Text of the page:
6 garlic cloves, smashed and peeled
6 thyme sprigs
2 large leeks
3 tennis-ball-sized rutabagas
2 tennis-ball-sized turnips
4 medium carrots, peeled, trimmed, and cut in half
1 small yellow onion, trimed, leaving root end intact, and cut into quarters
8 small (golf-ball-sized) red-skinned potatoes
1/3 cup canola oil
4 tablespoons (2 ounces) unsalted butter, at room temperature

This is how the original recipe reads – however from the beginning I made some changes to use what we had on hand.  This is what my ingredient list roughly read like:

One 4 lb organic chicken (Bell & Evans is the easiest to come by & best price usually)

Kosher salt and freshly ground black pepper
6 garlic cloves, smashed and peeled
Dried thyme
1 medium red onion
4 medium beets
2 tennis-ball-sized turnips
3 medium carrots, peeled, trimmed, and cut in half
2 small yellow onion, trimed, leaving root end intact, and cut into quarters
8 brussel sprouts
1/3 cup olive oil
4 tablespoons (2 ounces) unsalted butter

And here are the cooking instructions my edits are in italics:

Remove the chicken from the refrigerator and let stand at room temperature for 1 1/2 to 2 hours, or until it comes to room temperature I didn’t do this as we would have been eating dinner at 10 at night – I did run it under water to rinse and pat it dry.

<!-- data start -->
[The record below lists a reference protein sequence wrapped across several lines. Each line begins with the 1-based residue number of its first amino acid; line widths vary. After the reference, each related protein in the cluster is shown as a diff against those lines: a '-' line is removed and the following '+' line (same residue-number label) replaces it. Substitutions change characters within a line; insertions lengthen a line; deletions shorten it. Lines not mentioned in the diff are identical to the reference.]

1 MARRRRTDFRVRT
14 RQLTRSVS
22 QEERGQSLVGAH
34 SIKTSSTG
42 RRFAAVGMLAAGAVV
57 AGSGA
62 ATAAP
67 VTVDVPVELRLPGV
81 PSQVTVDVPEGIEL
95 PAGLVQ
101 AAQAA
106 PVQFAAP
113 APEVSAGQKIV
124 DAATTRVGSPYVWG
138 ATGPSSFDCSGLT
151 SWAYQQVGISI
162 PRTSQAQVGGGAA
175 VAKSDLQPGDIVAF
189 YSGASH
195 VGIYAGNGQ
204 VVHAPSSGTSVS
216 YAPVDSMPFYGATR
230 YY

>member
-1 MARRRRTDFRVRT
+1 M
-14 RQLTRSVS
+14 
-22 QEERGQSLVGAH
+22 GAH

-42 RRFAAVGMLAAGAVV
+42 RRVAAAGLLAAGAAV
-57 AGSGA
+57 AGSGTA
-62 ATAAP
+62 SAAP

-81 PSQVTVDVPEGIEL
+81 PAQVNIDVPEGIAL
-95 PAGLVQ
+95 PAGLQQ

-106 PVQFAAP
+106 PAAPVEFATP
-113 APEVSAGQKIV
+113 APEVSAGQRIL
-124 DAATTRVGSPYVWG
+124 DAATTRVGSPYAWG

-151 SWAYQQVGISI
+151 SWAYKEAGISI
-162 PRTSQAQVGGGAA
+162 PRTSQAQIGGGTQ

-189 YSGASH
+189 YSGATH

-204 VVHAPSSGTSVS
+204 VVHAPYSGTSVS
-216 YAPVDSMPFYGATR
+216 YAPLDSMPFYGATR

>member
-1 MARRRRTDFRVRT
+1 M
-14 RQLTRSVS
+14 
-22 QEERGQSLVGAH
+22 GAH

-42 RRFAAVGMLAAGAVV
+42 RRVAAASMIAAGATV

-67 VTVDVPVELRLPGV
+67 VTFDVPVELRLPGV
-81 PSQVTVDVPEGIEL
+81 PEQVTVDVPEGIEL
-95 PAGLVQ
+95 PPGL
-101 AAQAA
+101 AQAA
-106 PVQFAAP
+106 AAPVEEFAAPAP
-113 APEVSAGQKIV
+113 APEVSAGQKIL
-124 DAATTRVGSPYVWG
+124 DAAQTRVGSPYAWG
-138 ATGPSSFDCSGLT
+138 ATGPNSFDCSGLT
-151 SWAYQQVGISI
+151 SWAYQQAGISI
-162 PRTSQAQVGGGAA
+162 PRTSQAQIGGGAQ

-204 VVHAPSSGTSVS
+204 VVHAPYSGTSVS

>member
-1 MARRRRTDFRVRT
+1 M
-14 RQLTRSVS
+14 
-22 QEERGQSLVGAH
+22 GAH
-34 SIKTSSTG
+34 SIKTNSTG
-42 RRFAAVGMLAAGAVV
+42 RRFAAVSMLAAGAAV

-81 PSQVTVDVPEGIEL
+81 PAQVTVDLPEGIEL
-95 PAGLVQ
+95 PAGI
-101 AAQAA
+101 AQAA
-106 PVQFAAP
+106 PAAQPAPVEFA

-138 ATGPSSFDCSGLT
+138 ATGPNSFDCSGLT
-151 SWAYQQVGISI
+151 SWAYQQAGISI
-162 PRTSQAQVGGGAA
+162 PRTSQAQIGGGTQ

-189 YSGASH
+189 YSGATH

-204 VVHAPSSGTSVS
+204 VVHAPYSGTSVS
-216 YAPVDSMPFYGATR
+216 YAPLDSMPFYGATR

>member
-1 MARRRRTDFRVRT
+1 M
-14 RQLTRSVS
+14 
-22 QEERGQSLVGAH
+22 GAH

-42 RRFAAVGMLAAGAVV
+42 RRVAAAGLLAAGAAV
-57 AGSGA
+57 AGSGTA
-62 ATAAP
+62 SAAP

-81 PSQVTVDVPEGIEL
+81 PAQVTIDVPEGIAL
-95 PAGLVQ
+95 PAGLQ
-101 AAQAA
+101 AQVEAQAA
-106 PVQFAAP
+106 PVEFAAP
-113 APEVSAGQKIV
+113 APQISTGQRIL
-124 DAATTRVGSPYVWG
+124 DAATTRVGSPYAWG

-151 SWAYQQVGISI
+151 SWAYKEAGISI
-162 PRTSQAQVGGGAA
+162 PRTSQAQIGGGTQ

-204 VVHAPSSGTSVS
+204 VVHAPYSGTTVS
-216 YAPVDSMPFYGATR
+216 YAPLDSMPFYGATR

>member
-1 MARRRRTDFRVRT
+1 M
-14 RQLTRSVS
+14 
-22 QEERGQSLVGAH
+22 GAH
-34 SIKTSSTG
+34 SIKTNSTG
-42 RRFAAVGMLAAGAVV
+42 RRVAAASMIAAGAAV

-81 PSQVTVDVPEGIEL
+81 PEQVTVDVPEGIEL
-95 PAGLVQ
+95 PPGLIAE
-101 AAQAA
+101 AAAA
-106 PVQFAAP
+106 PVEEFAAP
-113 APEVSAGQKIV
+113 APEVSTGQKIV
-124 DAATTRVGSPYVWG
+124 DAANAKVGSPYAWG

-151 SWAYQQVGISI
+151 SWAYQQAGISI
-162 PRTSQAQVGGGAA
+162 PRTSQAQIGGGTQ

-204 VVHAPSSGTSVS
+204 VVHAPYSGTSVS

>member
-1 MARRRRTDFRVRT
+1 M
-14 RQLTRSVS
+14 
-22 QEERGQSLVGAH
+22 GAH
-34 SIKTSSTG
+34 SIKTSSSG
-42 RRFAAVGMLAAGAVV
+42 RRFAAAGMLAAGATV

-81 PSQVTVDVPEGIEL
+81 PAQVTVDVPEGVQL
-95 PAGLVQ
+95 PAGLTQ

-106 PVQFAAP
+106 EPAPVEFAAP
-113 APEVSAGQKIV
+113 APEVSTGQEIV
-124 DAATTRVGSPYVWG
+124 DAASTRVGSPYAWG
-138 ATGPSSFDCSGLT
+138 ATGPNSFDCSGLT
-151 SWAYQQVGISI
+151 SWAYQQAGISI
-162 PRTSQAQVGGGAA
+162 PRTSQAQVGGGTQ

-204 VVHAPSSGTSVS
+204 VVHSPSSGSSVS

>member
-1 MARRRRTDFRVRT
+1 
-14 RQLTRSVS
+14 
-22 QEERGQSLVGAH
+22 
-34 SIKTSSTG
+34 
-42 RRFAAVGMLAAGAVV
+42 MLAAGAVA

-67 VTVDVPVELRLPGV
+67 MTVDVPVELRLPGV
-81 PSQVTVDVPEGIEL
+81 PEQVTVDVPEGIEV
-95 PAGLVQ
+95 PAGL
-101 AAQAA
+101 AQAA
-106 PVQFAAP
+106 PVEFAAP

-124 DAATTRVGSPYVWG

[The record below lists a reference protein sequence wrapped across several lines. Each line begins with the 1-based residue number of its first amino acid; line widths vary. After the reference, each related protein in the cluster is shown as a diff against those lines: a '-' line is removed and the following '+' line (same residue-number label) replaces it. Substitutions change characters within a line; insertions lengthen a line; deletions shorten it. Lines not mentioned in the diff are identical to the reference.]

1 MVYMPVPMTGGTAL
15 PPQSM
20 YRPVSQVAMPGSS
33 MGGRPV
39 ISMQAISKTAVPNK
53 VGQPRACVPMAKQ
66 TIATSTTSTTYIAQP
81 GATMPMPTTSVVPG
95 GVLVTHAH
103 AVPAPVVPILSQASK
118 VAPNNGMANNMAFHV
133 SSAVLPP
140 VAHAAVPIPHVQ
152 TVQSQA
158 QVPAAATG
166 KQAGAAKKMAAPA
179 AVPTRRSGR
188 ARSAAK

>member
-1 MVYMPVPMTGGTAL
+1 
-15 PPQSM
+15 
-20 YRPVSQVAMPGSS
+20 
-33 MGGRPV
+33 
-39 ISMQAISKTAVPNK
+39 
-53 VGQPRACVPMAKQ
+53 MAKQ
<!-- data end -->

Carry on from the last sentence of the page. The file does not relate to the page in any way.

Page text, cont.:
Preheat the oven to 475 F.

Remove the neck and innards if they are still in the cavity of the chicken. Using a paring knife, cut out the wishbone from the chicken. (This will make it easier to carve the chicken.) I also didn’t do this but next time I will for sure as I had some difficulty breaking up the chicken when it was done but cooking meat is still a bit foreign to me. Generously season the cavity of the chicken with salt and pepper, add 3 of the garlic cloves and 5 sprigs of thyme, and massage the inside of the bird to infuse it with the flavors. Truss the chicken. There is a great step by step in the book on how to do this or you can just trust Ruhlman I know I always do.

Cut off the dark green leaves from the top of the leeks. Trim off and discard the darkened outer layers. Trim the root ends, cutting around them on a 45-degree angle. Slit the leeks lengthwise almost in half, starting 1/2 inch above the root ends. Rinse the leeks well under warm water.

Cut off both ends of the rutabagas. Stand the rutabagas on end and cut away the skin, working from top to bottom and removing any tough outer layers. Cut into 3/4-inch wedges. Repeat with the turnips, cutting the wedges to match the size of the rutabagas.